Leslie tries to convince Jessica Newport to donate the Newport land to the national Park Service by reminding her that the Newport name has not always been associated with positive things. For instance when their hot fudge pipe exploded and the hot fudge flowed into the lake making the fish taste delicious. Negative externality or positive externality, you be the judge.
Ron and Leslie get into a debate about people’s right to determine how they treat their own bodies. Leslie shows up to his dinner where Ron announces he’s eating a Turf’n’Turf and will consumer an entire cigar. Ron is a firm believe that people should be allowed to do what they want with their bodies and shouldn’t be controlled by the government.
Thanks to an anonymous submitter for the clip!
Leslie is a workaholic, so when the office starts to get sick she gets a bit nervous. When Andy starts showing symptoms of the flu, she realizes he may be contagious. Jerry has already been quarantined because of his symptoms.
Leslie shares her opinion that a vendor at the farmers’ market has a crude display, and cites this as a reason to kick them out. Some citizens argue that government should not play an active role in dictating norms in society, but Leslie feels that’s the part of the government’s responsibility. This could be argued from a public choice perspective or as the role of government in correcting externalities.
Leslie is accused of stripping people’s personal freedoms, but there are significant benefits to the community. According to Leslie, obesity is down, test scores are up, and raccoon attacks have decreased, but some citizens aren’t happy with the changes. When determining the appropriate level of government regulation, the costs and benefits of each action need to be considered, which is easier said than done.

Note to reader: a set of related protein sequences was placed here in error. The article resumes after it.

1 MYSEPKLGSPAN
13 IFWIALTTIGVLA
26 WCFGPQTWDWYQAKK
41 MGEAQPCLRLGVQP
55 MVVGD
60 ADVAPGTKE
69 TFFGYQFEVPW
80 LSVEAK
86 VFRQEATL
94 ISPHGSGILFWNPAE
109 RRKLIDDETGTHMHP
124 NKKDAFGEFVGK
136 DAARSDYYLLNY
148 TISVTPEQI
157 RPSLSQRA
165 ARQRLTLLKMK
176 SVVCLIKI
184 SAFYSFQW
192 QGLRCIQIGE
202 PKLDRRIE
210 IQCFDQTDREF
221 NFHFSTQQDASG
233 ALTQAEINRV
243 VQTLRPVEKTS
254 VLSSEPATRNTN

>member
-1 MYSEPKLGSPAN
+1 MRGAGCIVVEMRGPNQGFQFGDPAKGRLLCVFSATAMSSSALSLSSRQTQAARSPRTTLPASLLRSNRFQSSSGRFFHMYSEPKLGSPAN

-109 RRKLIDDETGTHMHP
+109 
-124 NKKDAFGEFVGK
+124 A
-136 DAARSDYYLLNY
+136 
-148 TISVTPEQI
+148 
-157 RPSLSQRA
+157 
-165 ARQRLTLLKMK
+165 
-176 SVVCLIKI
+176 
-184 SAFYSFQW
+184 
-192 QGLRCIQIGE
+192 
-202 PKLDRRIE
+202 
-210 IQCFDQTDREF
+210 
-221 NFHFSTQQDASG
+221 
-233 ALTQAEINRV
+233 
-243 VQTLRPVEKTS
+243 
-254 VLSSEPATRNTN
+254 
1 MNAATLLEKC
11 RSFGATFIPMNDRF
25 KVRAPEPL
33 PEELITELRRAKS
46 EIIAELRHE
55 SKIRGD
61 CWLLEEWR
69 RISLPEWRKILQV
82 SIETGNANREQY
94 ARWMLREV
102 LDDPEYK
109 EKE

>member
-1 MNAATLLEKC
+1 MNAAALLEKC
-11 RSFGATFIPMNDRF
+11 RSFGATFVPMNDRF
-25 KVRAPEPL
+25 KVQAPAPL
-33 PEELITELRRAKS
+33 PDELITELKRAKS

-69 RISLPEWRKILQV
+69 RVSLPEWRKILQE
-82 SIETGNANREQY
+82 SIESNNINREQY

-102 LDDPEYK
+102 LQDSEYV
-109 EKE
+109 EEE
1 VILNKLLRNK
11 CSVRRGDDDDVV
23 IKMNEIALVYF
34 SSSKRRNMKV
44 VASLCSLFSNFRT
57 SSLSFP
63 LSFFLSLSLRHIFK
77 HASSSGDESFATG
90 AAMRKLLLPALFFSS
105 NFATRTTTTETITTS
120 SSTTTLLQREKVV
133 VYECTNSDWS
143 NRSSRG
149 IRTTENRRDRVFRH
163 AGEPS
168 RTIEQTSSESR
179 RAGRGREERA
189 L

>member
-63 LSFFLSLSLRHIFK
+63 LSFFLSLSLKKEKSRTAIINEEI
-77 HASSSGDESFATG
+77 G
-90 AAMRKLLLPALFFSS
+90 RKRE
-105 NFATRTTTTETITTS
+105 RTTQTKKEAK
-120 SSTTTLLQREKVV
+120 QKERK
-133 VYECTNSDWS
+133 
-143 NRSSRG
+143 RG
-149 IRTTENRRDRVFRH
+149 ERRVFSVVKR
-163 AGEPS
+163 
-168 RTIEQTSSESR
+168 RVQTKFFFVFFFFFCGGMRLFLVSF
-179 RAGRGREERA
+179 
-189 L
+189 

Tom incentives the department to come to his club and try his newest drink by threatening to place them on his “done-zo” list. The Parks Department decides to go to the Snake Hole Lounge to try Tom’s new drink, but instead they all have a bit too much and go through the next day feeling terrible. One of the other issues shown in this video is diminishing marginal utility. As the night goes on, each member of the group gets a bit happier, but they eventually peak and see negative returns the next morning.
See more: decreasing utility, diminishing returns, externalities, health economics, negative externalities, negative utility, private benefits, private costs, social benefits, social costs, unintended consequences, utility maximization
April accidentally schedules all of Ron’s meetings for March 31st because she doesn’t think it’s a real day. Instead, Ron has to deal with a variety of concerned citizens, many of whom are causing externalities throughout the city.
Tom wants to look good, and smell good, for Jessica Newport so he decides to sit for a few minutes in his “cologne cloud.” The smell is so overpowering though that Leslie needs to exit the car immediately. While Tom feels be benefits are worth the smell, Leslie isn’t a fan of the external effects.
The Parks Department is hosting a BBQ in the local park. Ron decides to bring a pig to the park because he wants people to see their food before consuming it. He is not allowed to because it is against the law and violates health codes despite his beliefs that he should be allowed to as the Parks Department director.
Andy goes to the hospital for a broken nose, but it turns into a rant session for Ben. It turns out the roommate situation between Ben, April, and Andy hasn’t been ideal because Andy and April continue to use his things without his permission. Andy and Ben negotiate for ways to remedy the externality on their own. If property rights are well established (Ben does own his stuff!) then two parties can work out externalities without government intervention.
See more: bargaining, Coase Theorem, common resources, externalities, negative externalities, private costs, private goods, public goods, social benefits, social costs, transaction costs, types of goods